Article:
By Steve Turner
Few people enjoy the game of baseball as much as I do.
A fan for nearly six decades, the sound of bat on ball is the splendid music of a long summer romance. It begins with a soft spring training prelude and, if your team is successful, can end with a thunderous fall conclusion.
Raised in baseball crazy St. Louis, one learns the words to the song Take Me Out To The Ballgame at an early age. Not only do you grow up with your own family, but also a second one called Cardinal Nation.
As much as I, and millions of others, would love to see baseball played in 2020 the soundest course of action would be for Major League Baseball to sideline the current season.
Postponing the season should be a no-brainer. It goes beyond baseball executives contemplating a schedule with a shortened season. It is more about preventing the spread of the COVID-19 virus and the safety concerns of everyone involved, both on and off the field.
The health of the players must be of first consideration. Twenty six of them will be on each squad this year. Can social distancing actually be practiced while sitting in a dugout, and in the clubhouse? Is it possible to eliminate all communal touching that could lead to virus transmission?
Cleanliness is a key part of virus protection. Do players change into their uniforms in the privacy and safety of their hotel rooms? Do they shower at the ball park or wait until they return?
On the field players will need to control or eliminate certain aspects of the game they have become accustomed to. This involves the emission of body fluids by spitting out gum and sunflower seeds. How do they orchestrate stealing bases and avoiding collisions with members of the opposing team, or should they?
Travel must be a strong consideration. Should teams climb on a plane every three or four days? Impossible to keep social distancing on an aircraft with so many on board. Perhaps management should employ a fleet of planes for safety purposes.
Should MLB decide to play all games in Arizona, as recently discussed in a number of publications, the transportation issue may shift from planes to buses. Ownership will have to decide if all team members should cram into a bus or travel alone in individual cars.
Managers and coaches would seem to be the ones at greatest risk. Most are in their 40s, 50s, and 60s. Do they need to wear masks and protective gloves in the dugout? How does the older staff protect themselves from being around a large group of young people, all it takes is one to unknowingly be the carrier of the disease.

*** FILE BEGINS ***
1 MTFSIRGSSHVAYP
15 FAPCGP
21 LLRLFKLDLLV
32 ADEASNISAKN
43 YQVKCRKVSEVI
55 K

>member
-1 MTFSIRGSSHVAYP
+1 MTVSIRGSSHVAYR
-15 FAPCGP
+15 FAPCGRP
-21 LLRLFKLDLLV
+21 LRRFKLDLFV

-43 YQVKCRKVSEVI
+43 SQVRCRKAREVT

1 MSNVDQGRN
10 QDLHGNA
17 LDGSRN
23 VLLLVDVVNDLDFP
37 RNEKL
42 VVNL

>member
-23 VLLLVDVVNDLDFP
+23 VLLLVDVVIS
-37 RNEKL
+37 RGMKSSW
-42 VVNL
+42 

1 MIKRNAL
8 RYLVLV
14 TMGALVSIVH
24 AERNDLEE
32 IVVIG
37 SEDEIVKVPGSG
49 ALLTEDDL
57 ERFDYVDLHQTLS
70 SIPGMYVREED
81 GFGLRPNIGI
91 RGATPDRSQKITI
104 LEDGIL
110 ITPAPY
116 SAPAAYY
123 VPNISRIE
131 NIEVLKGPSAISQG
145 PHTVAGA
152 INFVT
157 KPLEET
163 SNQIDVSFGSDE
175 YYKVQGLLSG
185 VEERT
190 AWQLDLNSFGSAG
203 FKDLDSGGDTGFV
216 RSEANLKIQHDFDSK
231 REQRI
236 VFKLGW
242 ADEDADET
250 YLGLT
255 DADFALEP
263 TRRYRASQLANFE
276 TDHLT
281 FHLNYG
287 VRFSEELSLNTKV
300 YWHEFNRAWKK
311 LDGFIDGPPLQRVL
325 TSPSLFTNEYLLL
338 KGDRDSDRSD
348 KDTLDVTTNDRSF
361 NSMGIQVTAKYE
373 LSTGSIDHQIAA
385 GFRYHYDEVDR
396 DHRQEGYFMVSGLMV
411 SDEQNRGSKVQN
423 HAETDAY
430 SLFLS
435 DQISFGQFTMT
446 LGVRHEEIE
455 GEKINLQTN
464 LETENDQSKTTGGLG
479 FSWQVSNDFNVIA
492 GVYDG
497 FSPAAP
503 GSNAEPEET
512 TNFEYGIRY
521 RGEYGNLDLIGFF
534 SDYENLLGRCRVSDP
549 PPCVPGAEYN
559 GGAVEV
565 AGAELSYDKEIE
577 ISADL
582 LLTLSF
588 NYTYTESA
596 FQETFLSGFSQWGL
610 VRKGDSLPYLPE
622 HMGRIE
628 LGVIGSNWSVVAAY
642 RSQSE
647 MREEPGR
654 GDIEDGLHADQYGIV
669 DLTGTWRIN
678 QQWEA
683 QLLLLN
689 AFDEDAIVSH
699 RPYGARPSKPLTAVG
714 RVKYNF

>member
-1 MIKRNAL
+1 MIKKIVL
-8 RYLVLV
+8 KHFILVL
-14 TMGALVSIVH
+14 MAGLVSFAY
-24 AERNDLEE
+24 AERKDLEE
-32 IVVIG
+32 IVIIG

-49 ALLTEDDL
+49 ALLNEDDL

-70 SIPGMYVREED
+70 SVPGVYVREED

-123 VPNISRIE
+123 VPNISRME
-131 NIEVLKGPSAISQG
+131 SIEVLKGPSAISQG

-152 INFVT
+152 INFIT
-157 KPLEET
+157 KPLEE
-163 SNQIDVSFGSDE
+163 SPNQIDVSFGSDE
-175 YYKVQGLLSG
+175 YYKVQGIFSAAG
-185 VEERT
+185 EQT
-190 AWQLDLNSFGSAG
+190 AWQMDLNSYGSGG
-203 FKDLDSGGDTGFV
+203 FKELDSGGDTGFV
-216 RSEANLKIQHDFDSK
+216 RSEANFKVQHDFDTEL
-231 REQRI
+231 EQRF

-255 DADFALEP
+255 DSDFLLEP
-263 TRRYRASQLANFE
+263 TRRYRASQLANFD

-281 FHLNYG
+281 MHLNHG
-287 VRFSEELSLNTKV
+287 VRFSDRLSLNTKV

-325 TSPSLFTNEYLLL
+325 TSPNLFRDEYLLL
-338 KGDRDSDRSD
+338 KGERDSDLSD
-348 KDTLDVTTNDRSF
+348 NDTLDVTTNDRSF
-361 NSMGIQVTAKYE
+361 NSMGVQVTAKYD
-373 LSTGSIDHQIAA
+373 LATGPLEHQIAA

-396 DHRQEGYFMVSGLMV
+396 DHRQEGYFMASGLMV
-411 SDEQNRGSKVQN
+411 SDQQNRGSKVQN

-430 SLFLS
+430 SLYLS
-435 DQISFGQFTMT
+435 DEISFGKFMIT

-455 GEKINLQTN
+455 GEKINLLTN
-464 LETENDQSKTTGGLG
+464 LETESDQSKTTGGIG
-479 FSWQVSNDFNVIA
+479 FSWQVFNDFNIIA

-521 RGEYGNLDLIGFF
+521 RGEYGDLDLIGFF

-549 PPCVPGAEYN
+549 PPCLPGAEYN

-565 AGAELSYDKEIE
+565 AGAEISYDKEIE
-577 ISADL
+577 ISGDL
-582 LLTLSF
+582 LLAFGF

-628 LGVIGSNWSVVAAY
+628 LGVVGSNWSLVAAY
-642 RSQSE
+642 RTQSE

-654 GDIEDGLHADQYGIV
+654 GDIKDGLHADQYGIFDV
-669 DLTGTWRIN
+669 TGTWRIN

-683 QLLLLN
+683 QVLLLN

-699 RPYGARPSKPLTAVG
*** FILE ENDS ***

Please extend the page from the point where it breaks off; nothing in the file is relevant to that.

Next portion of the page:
The health of trainers and the support crew must be considered. Those who need to attend to players on a day-to-day basis for bumps, bruises and illnesses may require all sorts of protective clothing to do their jobs. Do they wear hazmat suits in 120 degree Arizona weather? Does MLB need to setup makeshift clinics to treat more serious injuries?
Consider the ramifications should one manager, one coach, or one player contract the virus. Does MLB quarantine that team for weeks? How will that impact the pennant races and the remainder of the schedule? Should that person’s situation become critical or worse, will MLB shut it all down?
Fans will certainly not be allowed into the ballparks. MLB will have to deal with empty seats. Sounds of ball striking bat will reverberate throughout porous 50,000 seat stadiums. Overall quality of the game experience will be compromised.
Baseball executives are trying to save the season, in one form or another, and are currently working through these issues. However, until a vaccine is found and administered, common sense would dictate that as much as we would all love our teams to take the field it would be best for MLB to take a pass this season.
The coronavirus is creating a three strikes scenario for baseball and in regard to this season, they should be called “out”.
Steve is a longtime baseball fan, former sports announcer, and is a Principal with Solomon Turner PR, an award winning public relations firm based in St. Louis. Solomon Turner works with clients from coast-to-coast and is celebrating its 30th anniversary in 2020. The firm has been named One of the Top PR Firms in St. Louis for 11 consecutive years by Small Business Monthly. Steve was recently named a national Rockstar Publicist by Authority Magazine and Thrive Global. He can be contacted at https://solomonturner.com